I woke up the other day with trees calling me. I think it was a holdover from the Wyeth exhibition. His visual vocabulary was so rooted in the places he loved, and for me, aside from Memphis and its environs, it has always been about the trees. It was a drippy day, as you can see on a couple of the sketches, but not truly raining, so I headed to Rockport State Park and did the longer trail with my sketchbook easily reachable in my rain jacket pocket. I've been doing a lot of indoor painting lately as I finish up the Mr. Darcy book, and it felt marvelous to get out and draw from life again.
There's a lovely article in the Presbyterian Mission about the upcoming Book of Common Worship that I spent a lot of last year doing illustrations for. It's coming out in May in three different editions, all with my Tree of Life linocut stamped into the cover. I am beyond excited and can't wait to hold it in my hands. I'm going to have to get the smaller personal prayer edition as well as the desktop one. The third is for pastoral use during hospital visits, weddings, etc. -- also smaller to carry around.
I went to see this exhibition at the Seattle Art Museum yesterday, and it was a beautifully done show. Well arranged and documented with a spread of works across Wyeth's career. I learned more about him, which made me want to know even more. I had loved the Helga exhibition years ago but hadn't seen much more of his work in person. It truly repays up-close examination, with the minuteness of his brushstrokes. The thing that truly struck me was the radical nature of some of his compositions and viewpoints. It's easy, in this age of minimalizing realism, to discount Wyeth as the safe art of dorm room posters. That would be a mistake. Many of the strongest pieces had truly unexpected and dramatic viewpoints or compositions, the kind that make you reconsider how you see the world.
Below is one of those. I loved the almost absence of sky with the strong abstract nature of the land and the water it held. The layers of darkness and detail in this piece are far greater than I could capture with a brush pen standing up in a crowd and balancing sketchbook and watercolor kit in my left hand. But I wanted to spend a little time with it and look more deeply, and sketching a painting helps me do that.
The piece I was most gobsmacked by was the top one here of the home with drifting feathers. It struck me as Wyeth's version of Redon's drifting flowers or Chagall's pair of lovers in the sky. Mysticism within the artist's own recognizable language. I've been drawn to the surrealists the last couple of years, but without much idea how to make that work within my own vocabulary. This piece really stayed with me, and I hope it will help me see a new way to do this in my own work.
The show was a mixed bag for me. The best were transporting, with the exquisiteness of texture and detail adding to the subject. Some, however, I found to be lifeless, drained by the too painstaking style. The watercolors, with a bit more freedom, were more successful to my eye than the tempera ones (to make a broad generalization). There were several early and loose watercolors in the show that took my breath away. I loved his color and style, and they reminded me of the looseness and lushness of Sargent's watercolors. Apparently Wyeth, in spite of a huge success with them in New York, found them to be insufficiently challenging to make a career of, and he moved to the much more detailed style instead. That grieved me a bit, but it was also heartening to see a realist making a successful career in the midst of an abstract age.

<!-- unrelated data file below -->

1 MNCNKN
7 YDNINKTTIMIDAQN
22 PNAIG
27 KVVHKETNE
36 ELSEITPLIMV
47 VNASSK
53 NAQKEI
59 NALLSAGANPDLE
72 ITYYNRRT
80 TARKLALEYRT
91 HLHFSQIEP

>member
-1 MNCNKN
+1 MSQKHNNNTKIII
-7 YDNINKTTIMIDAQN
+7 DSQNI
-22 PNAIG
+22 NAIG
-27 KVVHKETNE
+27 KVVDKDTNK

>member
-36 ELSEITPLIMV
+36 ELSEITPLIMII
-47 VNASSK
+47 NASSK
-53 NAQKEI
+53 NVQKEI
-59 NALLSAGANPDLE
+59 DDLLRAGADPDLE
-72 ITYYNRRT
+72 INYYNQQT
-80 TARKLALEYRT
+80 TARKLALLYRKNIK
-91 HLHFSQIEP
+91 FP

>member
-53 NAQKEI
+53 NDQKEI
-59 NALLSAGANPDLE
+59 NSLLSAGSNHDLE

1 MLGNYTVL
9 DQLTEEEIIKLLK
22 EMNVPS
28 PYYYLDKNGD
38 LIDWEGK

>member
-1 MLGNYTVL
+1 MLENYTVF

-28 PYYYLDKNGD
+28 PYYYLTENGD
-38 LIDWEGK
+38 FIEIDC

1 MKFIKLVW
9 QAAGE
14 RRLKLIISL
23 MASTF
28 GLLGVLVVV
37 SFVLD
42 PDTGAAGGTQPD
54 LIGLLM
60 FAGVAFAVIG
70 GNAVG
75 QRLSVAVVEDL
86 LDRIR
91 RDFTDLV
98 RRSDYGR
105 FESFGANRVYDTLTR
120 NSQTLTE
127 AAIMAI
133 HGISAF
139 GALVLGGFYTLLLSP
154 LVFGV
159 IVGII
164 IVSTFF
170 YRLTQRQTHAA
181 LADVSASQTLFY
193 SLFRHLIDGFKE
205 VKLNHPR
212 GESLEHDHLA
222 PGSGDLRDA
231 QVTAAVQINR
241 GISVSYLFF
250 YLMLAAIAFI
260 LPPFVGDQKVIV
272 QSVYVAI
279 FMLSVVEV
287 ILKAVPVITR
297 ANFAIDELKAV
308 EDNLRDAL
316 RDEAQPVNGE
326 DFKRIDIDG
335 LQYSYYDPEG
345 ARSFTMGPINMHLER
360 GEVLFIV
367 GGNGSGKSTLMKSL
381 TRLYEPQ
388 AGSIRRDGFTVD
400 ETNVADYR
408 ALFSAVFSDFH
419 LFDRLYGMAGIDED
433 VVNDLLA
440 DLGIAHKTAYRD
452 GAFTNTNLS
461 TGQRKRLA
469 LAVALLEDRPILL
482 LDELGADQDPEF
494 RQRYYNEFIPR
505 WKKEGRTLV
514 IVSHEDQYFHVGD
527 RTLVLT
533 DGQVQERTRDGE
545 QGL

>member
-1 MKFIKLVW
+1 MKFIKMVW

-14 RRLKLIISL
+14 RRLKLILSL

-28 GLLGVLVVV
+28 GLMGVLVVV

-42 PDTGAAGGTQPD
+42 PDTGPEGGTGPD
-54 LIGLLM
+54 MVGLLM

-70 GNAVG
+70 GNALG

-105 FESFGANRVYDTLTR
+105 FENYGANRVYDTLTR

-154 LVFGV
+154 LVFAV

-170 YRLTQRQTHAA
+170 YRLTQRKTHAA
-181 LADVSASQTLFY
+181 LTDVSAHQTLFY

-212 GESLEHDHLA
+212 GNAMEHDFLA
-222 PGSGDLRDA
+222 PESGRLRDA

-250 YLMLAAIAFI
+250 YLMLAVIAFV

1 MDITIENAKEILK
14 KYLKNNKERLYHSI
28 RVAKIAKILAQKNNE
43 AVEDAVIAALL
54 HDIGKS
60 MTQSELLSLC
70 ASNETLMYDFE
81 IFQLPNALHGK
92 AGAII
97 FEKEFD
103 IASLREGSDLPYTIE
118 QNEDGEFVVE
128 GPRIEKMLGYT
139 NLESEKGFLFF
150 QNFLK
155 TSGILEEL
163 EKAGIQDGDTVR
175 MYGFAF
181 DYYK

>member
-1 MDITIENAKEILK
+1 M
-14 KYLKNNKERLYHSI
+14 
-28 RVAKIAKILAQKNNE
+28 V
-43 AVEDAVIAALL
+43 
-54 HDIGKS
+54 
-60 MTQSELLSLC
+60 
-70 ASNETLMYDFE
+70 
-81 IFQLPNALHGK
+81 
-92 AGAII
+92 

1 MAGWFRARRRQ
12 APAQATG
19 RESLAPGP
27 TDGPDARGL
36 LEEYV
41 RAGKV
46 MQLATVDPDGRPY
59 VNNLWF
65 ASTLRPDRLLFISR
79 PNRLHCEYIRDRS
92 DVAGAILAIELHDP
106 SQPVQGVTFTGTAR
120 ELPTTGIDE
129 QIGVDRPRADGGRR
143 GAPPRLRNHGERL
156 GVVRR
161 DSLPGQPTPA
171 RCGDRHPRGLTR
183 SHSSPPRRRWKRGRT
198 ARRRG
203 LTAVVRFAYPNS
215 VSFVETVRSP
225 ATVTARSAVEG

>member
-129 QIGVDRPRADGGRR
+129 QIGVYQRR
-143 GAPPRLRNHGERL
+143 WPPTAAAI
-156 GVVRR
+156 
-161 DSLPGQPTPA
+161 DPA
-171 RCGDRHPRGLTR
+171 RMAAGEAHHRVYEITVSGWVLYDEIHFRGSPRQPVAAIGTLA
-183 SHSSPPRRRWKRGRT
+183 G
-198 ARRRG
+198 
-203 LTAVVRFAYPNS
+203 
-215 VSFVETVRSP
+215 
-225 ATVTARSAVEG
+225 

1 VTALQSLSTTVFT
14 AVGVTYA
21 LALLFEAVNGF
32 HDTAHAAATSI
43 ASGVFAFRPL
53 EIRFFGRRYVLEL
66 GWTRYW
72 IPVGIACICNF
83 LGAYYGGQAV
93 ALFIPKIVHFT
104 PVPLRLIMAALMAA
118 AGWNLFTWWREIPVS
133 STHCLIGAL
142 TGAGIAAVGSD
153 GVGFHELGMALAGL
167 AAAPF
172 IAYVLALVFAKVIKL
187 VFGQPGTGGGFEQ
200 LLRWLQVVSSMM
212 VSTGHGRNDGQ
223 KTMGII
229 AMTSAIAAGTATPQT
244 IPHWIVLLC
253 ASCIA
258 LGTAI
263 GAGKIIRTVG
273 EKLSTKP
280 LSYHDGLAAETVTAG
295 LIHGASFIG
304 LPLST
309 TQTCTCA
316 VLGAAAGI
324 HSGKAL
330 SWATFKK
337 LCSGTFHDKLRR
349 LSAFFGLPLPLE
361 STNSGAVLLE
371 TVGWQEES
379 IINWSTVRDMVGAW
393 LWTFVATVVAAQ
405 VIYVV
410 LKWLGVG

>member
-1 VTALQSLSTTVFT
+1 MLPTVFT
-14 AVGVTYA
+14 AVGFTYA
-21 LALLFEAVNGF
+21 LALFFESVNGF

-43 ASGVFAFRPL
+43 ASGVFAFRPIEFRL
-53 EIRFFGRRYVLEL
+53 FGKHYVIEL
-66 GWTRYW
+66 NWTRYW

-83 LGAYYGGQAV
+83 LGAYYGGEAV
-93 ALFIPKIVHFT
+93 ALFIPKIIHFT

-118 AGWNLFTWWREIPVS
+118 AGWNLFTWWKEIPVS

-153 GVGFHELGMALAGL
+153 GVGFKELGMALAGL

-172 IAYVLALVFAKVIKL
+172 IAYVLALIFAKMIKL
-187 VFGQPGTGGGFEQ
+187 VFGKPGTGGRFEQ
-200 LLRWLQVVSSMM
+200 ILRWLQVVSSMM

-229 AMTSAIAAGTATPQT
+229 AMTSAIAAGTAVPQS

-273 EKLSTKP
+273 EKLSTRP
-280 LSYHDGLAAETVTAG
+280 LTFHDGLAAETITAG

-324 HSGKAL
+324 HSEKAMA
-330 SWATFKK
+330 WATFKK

Landscape painting gets little respect these days, and while he painting many people as well, I loved seeing how he took his home landscape, unremarkable by the standards of dramatic landscape beauty that seems so common in art, and translated his love of his place and his vision of the earth to others. It was encouraging to see him make such a respected career out of the bones of his home spaces. Coming as I do from a visually unremarkable but much loved place of my own, I always hope to be able to translate that beauty for others to see and appreciate.
His wife Betsy helped tremendously on the marketing and selling side of things. Any artist would be lucky to have such a helpmate, since business sense and creativity are not necessarily paired talents, but it was still encouraging to see him be able to be so successful on his own terms.
I had a marvelous Christmas after the rush up to it, including commissions and home sale. Afterwards, which is my favorite part of the end of the year, I was able to start doing the work that’s been calling my name through all the business craziness. I’m deeply grateful for all the business craziness, but I’m also grateful for the place where I can quietly get up each morning and do actual art that I’ve been dreaming of. This year that is the Mr. Darcy book. I am really ready to get this finished and see if and where the world takes it. To that end, I packed it all up (see above) and brought it out to Washington State with me. I’ve got a couple of weeks to really buckle down on it every morning and see if I can shepherd it along to a finished state. I can’t show the individual pages here, since I’m hoping to get it published (which sounds very familiar from my summer work), so I’ve been quiet here about my work lately.
Through this period I have also been missing my sketchbook, though, and here is a sketch I just did this morning. It’s the more distant view (across housetops) from my work table here in Washington, and the mist was too beguiling to pass up. I took a break and did this quick sketch. Now back to work...
Martha Kelly is an artist and illustrator who lives and works in Memphis, Tennessee.
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